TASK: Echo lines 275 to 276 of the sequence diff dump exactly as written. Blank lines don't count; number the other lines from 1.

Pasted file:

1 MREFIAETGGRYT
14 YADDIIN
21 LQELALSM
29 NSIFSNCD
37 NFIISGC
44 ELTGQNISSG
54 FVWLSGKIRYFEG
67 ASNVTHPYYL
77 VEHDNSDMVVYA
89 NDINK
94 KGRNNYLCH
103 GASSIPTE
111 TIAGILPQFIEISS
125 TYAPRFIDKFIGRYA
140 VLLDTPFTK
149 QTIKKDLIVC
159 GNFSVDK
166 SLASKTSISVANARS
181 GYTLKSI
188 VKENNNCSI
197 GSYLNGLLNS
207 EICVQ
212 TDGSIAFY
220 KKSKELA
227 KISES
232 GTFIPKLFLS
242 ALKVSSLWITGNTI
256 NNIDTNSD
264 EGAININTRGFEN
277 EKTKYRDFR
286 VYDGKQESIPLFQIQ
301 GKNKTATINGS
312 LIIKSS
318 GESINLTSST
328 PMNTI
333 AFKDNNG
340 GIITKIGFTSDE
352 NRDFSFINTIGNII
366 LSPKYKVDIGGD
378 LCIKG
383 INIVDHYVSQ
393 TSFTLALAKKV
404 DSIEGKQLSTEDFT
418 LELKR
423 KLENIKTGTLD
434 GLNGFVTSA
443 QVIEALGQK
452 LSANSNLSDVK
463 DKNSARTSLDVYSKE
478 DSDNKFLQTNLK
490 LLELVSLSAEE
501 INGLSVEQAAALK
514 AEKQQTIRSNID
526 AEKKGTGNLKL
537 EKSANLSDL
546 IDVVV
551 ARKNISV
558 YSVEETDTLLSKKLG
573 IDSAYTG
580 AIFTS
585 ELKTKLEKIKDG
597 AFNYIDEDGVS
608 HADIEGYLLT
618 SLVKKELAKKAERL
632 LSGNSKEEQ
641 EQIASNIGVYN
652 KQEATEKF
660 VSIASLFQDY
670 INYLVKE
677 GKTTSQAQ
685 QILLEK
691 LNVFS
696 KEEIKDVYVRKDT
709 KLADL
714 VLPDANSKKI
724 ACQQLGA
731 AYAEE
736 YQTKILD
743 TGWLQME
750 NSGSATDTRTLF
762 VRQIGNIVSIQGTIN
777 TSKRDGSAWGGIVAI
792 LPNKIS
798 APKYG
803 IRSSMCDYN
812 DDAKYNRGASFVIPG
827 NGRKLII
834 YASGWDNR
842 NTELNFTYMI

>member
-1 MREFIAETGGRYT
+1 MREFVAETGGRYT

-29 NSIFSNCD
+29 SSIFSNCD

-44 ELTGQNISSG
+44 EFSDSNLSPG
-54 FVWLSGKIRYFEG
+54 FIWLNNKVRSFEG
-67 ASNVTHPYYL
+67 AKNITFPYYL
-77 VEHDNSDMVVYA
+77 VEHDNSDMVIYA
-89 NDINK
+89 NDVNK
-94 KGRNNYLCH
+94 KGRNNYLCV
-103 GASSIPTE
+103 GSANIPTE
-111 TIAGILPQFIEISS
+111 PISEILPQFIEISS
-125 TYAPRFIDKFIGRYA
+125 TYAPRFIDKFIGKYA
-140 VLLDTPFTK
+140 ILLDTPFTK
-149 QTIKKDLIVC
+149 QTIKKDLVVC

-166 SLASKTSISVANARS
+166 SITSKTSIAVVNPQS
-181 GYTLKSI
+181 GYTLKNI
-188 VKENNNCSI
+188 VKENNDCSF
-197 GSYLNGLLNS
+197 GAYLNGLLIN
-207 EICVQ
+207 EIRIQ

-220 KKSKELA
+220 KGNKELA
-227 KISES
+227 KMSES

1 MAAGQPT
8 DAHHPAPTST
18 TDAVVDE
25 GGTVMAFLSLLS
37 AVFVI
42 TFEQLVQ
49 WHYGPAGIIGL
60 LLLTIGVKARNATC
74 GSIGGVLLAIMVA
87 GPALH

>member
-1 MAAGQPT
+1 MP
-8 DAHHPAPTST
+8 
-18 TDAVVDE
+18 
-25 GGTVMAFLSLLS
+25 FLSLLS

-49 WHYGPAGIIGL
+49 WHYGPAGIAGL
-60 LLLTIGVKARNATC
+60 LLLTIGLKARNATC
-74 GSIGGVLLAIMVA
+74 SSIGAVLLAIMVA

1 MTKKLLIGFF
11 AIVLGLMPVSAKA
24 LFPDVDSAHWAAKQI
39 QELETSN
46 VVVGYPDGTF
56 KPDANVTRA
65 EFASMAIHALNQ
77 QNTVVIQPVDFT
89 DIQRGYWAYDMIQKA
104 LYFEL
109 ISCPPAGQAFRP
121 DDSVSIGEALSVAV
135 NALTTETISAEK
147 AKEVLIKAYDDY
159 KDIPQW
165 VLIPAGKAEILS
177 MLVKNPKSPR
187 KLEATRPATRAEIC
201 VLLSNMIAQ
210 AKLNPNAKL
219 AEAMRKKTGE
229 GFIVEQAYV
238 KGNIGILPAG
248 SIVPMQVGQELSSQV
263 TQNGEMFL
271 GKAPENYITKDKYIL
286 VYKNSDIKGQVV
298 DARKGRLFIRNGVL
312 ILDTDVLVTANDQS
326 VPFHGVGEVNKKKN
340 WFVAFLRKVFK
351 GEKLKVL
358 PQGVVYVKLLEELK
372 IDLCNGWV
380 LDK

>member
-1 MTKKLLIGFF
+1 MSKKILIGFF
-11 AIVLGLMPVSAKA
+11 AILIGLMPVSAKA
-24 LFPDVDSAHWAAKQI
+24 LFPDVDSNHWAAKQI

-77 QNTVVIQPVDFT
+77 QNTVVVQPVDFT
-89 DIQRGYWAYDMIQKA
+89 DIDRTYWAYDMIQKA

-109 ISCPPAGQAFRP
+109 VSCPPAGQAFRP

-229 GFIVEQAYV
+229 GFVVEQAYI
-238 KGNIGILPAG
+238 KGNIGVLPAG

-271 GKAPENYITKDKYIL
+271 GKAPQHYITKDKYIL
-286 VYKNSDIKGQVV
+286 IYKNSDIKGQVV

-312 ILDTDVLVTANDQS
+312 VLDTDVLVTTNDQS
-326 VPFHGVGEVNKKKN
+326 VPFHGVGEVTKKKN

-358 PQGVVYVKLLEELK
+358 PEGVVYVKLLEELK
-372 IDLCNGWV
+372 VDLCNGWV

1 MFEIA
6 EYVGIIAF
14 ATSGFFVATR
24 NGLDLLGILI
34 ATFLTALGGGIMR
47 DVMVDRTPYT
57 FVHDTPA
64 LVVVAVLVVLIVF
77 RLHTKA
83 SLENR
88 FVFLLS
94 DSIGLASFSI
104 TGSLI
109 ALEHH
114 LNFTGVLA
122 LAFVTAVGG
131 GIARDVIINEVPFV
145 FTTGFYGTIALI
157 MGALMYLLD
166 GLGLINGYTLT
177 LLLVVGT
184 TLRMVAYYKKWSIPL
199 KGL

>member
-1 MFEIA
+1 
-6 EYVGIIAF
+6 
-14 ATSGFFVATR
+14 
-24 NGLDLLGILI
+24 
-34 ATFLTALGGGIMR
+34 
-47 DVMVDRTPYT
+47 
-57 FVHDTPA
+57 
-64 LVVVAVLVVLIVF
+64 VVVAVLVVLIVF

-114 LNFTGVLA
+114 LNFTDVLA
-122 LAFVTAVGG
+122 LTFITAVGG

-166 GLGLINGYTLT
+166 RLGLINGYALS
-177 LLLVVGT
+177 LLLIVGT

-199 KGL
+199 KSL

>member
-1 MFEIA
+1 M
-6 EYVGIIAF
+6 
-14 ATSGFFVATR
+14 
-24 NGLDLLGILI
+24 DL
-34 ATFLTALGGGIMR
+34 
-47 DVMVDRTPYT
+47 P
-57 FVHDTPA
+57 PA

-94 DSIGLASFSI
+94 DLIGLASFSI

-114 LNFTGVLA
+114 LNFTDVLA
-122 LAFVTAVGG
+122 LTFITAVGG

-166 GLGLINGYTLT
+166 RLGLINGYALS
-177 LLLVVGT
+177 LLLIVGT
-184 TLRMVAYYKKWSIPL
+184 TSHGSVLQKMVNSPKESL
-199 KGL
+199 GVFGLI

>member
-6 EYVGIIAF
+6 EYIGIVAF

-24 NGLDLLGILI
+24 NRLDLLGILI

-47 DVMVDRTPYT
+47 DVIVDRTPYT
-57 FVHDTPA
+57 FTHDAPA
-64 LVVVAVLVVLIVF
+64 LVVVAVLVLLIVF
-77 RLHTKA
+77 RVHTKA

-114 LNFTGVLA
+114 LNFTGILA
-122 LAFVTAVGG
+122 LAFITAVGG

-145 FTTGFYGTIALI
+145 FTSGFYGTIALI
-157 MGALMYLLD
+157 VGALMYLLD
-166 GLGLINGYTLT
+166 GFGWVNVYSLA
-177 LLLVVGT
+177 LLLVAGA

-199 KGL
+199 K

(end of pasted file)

-14 ATSGFFVATR
+14 